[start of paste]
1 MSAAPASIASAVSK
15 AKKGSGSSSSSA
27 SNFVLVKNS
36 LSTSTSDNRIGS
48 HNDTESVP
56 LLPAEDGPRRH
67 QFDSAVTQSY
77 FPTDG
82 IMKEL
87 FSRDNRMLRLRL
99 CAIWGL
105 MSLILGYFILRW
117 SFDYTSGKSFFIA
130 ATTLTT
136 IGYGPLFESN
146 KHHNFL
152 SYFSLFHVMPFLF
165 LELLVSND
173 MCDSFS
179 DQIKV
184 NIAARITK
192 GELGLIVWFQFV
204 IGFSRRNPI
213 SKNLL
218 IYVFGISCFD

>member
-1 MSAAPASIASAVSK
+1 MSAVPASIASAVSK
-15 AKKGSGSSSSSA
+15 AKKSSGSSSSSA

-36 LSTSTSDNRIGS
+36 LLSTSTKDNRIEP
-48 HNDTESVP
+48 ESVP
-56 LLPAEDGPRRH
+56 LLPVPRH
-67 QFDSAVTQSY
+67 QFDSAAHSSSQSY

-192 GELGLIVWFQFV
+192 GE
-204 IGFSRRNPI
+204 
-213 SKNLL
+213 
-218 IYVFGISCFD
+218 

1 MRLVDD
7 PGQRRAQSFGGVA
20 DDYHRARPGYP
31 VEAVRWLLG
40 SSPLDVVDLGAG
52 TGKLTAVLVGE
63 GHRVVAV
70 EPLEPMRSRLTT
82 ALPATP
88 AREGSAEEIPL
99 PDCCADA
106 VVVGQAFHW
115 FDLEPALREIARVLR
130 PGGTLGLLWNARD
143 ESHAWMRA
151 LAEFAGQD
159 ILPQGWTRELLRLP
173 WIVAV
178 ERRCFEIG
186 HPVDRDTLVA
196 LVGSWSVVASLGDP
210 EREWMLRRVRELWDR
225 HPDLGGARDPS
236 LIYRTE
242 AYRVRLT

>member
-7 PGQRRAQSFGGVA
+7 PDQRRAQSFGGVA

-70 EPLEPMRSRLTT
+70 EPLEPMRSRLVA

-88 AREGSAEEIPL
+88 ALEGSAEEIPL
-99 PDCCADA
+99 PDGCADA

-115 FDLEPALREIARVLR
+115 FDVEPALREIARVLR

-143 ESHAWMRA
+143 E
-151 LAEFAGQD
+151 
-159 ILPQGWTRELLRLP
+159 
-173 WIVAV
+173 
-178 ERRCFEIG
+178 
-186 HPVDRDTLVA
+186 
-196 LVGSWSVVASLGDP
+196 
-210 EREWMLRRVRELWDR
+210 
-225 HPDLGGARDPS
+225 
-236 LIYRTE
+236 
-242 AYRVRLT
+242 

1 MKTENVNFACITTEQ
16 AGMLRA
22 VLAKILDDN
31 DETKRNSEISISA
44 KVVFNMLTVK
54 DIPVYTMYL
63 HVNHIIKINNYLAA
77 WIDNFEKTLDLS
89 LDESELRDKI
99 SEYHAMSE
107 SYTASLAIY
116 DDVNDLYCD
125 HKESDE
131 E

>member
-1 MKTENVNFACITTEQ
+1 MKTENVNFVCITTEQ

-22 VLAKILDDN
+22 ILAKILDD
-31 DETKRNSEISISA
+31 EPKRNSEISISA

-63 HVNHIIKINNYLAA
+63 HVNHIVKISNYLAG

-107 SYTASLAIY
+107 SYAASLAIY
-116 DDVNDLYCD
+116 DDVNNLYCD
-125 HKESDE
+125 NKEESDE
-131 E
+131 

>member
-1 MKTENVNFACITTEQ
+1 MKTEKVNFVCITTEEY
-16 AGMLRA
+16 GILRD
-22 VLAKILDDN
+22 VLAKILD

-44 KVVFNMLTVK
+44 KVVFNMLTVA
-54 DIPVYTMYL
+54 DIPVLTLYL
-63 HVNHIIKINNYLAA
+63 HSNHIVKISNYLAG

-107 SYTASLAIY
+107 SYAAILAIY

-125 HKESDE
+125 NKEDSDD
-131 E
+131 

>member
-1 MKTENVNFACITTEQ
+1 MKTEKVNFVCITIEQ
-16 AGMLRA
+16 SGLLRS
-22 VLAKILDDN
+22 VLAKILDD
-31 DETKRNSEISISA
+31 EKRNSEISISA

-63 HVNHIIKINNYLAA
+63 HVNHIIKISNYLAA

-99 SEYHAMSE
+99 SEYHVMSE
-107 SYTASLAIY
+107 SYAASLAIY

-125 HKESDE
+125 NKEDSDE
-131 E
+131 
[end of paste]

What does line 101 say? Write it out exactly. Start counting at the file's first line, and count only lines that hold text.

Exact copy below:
-236 LIYRTE